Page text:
Everyday, we see hundreds of people smoking a thin cylinder of finely cut tobacco rolled in paper. Commonly termed as a smoke, fag, sutta or more so, a cigarette, we all know it’s harmful effects on the health. But have you ever wondered what happens after one finishes smoking and throws away the bud and its effects on the environment?
On a casual day, these questions struck the mind of two stallions. While Naman Gupta, 25, and Vishal Kanet, 28, were wondering about the repercussions and dangers of cigarette buds, the questions led them to find their venture.
It was just another casual house party where Naman and Vishal had met yet again. Naman is a commerce graduate from Delhi University while Vishal is a professional photographer who graduated in BTech from Sharda University. They belonged to the same mutual friends circle and have known each other for six years years now.
During the end of the party where they had met, they happened to notice the huge number of cigarette buds, lying all around the place and wondered what happened to them after they were disposed.
In the latter half of 2015, they began researching about the disposal of cigarette buds and found out that cigarette butts are the most discarded wastes and have severe harmful effects on the environment.
“We initially thought that the material in the butts were cotton based and were biodegradable, but we were wrong. It’s plastic and stays for a very long time after it has been disposed. Although, 95 percent of it is recyclable,” says Naman in an interview with KenFolios.
This is when they decided to do something about the problem and started Code Enterprise, in July, 2016.
The duo came up with a chemical process, which is the firm’s USP, to recycle the polymer used in cigarette butts, Cellulose Acetate, and convert it into several by-products. Each part of the cigarette waste is recycled, the tobacco is used to make organic compost powder, fly bricks can be made out of the collected ash and the recycled polymer is used to make cushions, garlands, small stuffed toys, accessories and keychains.
Naman said, “Since we were familiar with the Delhi- NCR region, we began working on the project execution in Delhi, Noida, and Gurgaon initially. We approached rag pickers, corporate offices and shopkeepers for the raw materials. We gave them VBins, wherein V stands for Value, to collect the wastes and more so create awareness about our venture.”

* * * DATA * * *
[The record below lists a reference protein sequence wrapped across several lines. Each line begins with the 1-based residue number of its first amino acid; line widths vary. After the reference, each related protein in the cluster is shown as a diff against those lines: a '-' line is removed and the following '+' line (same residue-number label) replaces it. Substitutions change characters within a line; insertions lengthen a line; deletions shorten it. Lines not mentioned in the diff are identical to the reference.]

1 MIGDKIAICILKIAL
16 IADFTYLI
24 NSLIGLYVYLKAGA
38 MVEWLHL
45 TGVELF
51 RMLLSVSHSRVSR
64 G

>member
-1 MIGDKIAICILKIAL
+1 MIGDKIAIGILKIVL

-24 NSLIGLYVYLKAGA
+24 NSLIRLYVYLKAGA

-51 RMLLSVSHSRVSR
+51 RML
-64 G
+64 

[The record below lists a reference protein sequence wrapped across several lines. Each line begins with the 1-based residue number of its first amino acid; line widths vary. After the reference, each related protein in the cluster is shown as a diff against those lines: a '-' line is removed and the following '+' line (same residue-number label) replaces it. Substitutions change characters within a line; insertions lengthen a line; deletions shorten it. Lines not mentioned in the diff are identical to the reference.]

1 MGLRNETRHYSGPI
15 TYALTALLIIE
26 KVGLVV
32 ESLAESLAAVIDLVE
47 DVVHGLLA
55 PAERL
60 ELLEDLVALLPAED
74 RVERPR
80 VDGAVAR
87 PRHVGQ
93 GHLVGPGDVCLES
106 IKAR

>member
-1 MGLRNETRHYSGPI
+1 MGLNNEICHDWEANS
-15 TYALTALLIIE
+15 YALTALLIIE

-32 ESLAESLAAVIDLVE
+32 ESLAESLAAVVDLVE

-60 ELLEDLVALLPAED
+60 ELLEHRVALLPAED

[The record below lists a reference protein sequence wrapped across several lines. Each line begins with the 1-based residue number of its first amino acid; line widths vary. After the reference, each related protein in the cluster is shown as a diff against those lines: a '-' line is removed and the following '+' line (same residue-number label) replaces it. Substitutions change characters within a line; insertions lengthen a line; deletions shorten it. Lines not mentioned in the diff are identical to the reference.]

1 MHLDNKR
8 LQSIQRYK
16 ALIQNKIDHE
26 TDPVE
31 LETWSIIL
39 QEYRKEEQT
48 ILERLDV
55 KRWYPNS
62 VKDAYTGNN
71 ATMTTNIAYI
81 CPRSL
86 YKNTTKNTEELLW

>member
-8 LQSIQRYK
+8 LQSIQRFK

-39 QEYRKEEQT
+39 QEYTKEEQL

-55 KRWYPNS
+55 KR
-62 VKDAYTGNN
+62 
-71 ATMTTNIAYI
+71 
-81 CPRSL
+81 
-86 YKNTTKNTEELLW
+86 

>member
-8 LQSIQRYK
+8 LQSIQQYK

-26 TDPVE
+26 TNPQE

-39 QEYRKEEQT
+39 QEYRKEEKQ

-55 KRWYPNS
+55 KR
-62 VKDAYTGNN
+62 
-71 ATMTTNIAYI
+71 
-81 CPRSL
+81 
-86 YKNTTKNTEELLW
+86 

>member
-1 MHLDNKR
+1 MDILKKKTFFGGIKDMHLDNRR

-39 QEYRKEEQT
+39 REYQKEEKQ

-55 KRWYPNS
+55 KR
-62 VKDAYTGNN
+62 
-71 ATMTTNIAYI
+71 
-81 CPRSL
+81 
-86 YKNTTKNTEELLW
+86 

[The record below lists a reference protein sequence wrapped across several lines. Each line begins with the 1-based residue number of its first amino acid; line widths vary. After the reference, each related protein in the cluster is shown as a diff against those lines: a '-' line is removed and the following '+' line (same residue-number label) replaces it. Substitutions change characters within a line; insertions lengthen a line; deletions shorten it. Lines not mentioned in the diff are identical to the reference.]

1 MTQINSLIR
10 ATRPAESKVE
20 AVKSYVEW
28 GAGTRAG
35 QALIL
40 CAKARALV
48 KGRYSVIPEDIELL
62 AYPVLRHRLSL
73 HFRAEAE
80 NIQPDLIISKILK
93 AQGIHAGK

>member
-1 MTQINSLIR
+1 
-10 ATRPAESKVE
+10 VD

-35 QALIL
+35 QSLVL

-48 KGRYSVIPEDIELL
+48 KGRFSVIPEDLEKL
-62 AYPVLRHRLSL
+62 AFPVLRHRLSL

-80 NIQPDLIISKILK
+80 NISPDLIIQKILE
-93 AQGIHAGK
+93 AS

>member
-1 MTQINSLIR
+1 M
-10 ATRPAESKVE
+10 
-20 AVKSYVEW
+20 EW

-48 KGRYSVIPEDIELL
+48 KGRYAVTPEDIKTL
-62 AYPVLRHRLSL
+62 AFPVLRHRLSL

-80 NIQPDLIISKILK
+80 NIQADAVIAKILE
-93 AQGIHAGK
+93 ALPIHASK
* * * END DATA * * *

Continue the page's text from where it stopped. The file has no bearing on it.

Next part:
Till date, over 10,000 VBins have been installed for collecting the cigarette waste, generating income for over 5,000 people including cigarette vendors, individual smokers, office establishments, and rag pickers. The shopkeepers could purchase the VBins for a mere amount of Rs 99 for three months and would receive Rs 250 for every kilogram of cigarette waste collected.
Initially, the duo would go out themselves and collect the raw materials but now they focus on the recycling process and have appointed several associates for the collection and separation process.
They get a monthly supply of 300 to 400 kgs of cigarette wastes. One kg comprises of approximately 2500 to 3000 cigarettes so one can only imagine the immense amount of waste that is being put to good use because of this duo.
From collecting in three cities, they now operate in 100-120 districts and have several more associates under them who work on a contractual basis. They receive major chunks of cigarette wastes from Bangalore, Chhattisgarh, Pune, and Maharashtra.
They are currently working on spreading awareness about this good cause that they have undertaken and are trying to seek government support to enforce a standardized rate for cigarette wastes.
Vishal also claims that the cottony filter is cleaned and reused. However, they plan to turn the filters into wire meshes which could be used in filters for air purification.
On being asked about their future planes, Naman, who is the 70 percent holder of the company says, “We are working towards making mattresses too in the near future. We wish to increase the goodwill of the nation by taking the company and our services at a global level. Currently, the website is being worked upon and will be launched by the end of this year. We are doing our bit towards the environment, people are also happy with our work as they see our performance.”
We take immense pride in the work that Naman and Vishal are doing for society and look up to them as our idols, our role models. We wish them all the love and support for their future endeavors and hope that they expand multifold.
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